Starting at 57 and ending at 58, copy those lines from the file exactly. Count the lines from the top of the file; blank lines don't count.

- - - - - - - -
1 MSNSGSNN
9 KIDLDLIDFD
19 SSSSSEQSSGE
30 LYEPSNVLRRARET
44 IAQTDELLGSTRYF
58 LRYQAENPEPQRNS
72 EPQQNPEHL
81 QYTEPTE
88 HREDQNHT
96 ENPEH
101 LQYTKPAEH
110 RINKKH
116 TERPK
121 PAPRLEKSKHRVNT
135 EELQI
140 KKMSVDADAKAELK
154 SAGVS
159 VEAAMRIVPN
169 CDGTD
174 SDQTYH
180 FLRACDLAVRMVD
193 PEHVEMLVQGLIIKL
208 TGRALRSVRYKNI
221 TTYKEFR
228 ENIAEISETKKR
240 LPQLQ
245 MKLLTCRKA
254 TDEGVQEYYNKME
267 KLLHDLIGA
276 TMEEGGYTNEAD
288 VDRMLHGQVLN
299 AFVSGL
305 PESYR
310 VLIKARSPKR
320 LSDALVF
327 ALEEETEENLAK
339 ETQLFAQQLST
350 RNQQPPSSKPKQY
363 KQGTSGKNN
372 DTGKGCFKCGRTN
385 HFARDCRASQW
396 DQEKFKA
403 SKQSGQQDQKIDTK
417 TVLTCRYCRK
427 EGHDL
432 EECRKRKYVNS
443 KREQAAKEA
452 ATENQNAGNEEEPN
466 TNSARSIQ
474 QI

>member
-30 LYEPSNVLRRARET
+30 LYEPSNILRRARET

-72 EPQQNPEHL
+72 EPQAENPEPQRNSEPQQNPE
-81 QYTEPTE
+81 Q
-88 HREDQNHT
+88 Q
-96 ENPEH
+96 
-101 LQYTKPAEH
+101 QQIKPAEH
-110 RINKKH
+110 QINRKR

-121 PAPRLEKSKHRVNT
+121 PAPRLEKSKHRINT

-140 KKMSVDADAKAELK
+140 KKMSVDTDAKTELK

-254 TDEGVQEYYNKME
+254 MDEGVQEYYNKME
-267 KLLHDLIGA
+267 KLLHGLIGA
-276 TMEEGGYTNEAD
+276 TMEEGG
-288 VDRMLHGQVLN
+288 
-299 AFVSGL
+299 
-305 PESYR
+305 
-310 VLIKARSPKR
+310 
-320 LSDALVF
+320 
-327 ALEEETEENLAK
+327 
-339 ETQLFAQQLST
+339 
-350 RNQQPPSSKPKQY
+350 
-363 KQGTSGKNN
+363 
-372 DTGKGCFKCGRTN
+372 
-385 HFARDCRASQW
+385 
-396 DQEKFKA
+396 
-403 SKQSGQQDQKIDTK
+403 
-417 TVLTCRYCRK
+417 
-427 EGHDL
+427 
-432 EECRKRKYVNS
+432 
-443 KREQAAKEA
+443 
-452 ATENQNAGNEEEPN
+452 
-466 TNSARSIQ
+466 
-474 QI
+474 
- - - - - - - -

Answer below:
+81 Q
-88 HREDQNHT